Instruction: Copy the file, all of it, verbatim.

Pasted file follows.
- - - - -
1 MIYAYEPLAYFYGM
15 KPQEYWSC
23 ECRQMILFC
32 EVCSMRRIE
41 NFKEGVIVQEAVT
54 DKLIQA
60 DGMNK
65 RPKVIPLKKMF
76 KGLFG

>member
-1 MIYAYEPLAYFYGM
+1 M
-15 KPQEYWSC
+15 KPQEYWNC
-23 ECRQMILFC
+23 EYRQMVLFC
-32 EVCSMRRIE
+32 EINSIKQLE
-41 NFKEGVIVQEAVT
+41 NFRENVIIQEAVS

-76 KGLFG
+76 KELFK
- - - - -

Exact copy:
1 MIYAYEPLAYFYGM
15 KPQEYWSC
23 ECRQMILFC
32 EVCSMRRIE
41 NFKEGVIVQEAVT
54 DKLIQA
60 DGMNK
65 RPKVIPLKKMF
76 KGLFG

>member
-1 MIYAYEPLAYFYGM
+1 M
-15 KPQEYWSC
+15 KPQEYWNC
-23 ECRQMILFC
+23 EYRQMVLFC
-32 EVCSMRRIE
+32 EINSIKQLE
-41 NFKEGVIVQEAVT
+41 NFRENVIIQEAVS

-76 KGLFG
+76 KELFK